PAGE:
Harvey Weinstein seemed like an untouchable man. They probably did fear the consequences of exposing his abuse. It also likely wasn’t an easy story to get told. 

Zoe Kazan, Patricia Clarkson, Carey Mulligan in She Said

(Image credit: Universal Pictures)

The Film Showcases The Struggle To Get The Weinstein Story Told  

She Said uses suspense to showcase the difficulty of getting this story out to the public. It also shows just the general hurdles these reporters face to get it out there. They have victims who don’t trust the media. They have victims scared to come forward and make their abuse public. There are victims who just want to move on or can’t speak because of settlements. 

They also, at some point, worry about another reporter telling the story before them. There are many aspects and barriers that stop this story from coming out. This part of She Said adds to the realistic parts of the film. There are plenty of investigative journalists who face many challenges, including sources not wanting to go on record, before they break a major story. 

She Said seems to capture the energy surrounding breaking a monumental story that will change many lives. 

Carey Mulligan in She Said

(Image credit: Universal Pictures)

She Said Features Great But Subtle Performances 

She Said focuses on the victims above all, but Jodi and Megan are critical to this story. The film dives somewhat into their home lives and why this story compels them to keep going. Zoe Kazan plays Jodi, and Carey Mulligan plays Megan.

Zoe Kazan is the lead actress based on her importance to the story and Carey Mulligan is the supporting actress in She Said. Both give subtle performances. Neither of them has big movie moments, where they’re giving long speeches or verbally fighting Weinstein. Instead, everything feels more realistic. They’re journalists. They don’t fight the bad guy by running toward him. They do it with their words.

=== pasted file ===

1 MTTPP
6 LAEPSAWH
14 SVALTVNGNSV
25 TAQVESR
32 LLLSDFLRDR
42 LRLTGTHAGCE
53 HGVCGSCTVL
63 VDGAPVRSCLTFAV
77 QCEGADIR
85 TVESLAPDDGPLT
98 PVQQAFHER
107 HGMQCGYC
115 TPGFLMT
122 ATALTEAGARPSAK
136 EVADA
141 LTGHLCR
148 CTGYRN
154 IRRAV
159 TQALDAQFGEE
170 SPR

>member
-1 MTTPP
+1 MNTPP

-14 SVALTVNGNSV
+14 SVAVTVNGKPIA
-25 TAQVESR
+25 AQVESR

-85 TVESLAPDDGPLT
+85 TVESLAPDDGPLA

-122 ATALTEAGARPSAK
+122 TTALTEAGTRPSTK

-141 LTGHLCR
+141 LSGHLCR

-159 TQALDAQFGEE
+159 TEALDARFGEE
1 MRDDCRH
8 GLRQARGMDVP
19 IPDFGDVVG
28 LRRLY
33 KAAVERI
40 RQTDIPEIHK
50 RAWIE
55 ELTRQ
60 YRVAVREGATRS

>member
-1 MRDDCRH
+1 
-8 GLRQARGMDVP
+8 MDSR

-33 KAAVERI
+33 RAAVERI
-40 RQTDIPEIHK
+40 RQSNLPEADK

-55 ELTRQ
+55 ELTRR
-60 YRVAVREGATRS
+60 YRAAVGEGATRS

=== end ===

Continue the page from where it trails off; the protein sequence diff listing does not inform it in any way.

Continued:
Zoe Kazan in She Said

(Image credit: Universal Pictures)

It Opens The Door For Important Conversations 

The #MeToo movement was at its most powerful around the Harvey Weinstein scandal exposure and the years that followed. However, it hasn’t been as active in recent years. You can read any newspaper or watch any news story and know that sexual assault is still a major problem. There are countless victims of sexual abuse and assault daily, but people aren’t talking about it like they were at the peak of the #MeToo movement.

She Said could have the potential to re-spark the movement because it opens old wounds. The wounds of the victims portrayed in the film and those who faced similar assault and abuse. The film isn’t the first #MeToo era movie, but it’s one that draws attention back to the topic.

It also may prompt some viewers to further research the Harvey Weinstein scandal--to know more about the truth behind this movie. It may make you want to read She Said, the original articles about it, or other books or articles on the topic.

She Said really highlights the horrors of Harvey Weinstein's crimes without (hopefully) retraumatizing anyone watching or involved in the making of it. 

She Said premieres in theaters on November 18.  

Jerrica Tisdale
Freelance Writer

Spent most of my life in various parts of Illinois, including attending college in Evanston. I have been a life long lover of pop culture, especially television, turned that passion into writing about all things entertainment related. When I'm not writing about pop culture, I can be found channeling Gordon Ramsay by kicking people out the kitchen.